Armed police officers were deployed on the streets of the Highlands and Islands before the creation of the national police service’
Justice Secretary Kenny MacAskill revealed Northern Constabulary and two other forces operated the existing system before Police Scotland was formed in April last year.
Politicians have expressed alarm that armed officers are allowed to carry weapons when dealing with every day incidents in the north, such as traffic accidents or crowds leaving pubs and nightclubs.
It has now emerged that specially trained officers carry firearms every day across Scotland, while in the past weapons were issued on a case-by-case basis.
Mr MacAskill claimed society required the routine deployment of armed officers and most people were satisfied with the situation.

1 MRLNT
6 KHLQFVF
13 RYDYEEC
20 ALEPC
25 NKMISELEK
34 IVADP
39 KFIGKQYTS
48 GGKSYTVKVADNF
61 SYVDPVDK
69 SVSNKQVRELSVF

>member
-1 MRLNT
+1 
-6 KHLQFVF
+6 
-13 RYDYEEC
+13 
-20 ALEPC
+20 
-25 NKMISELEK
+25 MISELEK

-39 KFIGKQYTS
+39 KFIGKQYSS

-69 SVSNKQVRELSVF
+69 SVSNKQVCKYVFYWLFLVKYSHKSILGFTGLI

He told MSPs Police Scotland had 275 officers – about 1.6% of the force – authorised to carry guns on a daily basis without the approval of a senior officer to fire.
The current system was operated not only in Tayside and Strathclyde, but also Northern Constabulary as of March 1, 2013, he said.
Chief Constable Stephen House has since implemented the practice across Scotland.
“I do believe that it is necessary in the society in which we live to have officers routinely available to deal with what can be human tragedies that we have seen in other jurisdictions and sadly have also been affected by here,” Mr MacAskill said.
The justice secretary defended the situation in response to questions from north-east Liberal Democrat MSP Alison McInnes who claimed hundreds of officers had been given “blanket permission” to carry guns while they undertook everyday duties.
Afterwards she said: “There is no hiding the fact that this is a significant change from a strict regime of only carrying firearms while responding to a clear threat to public safety, approved on a case-by-case basis and following a proper risk assessment.”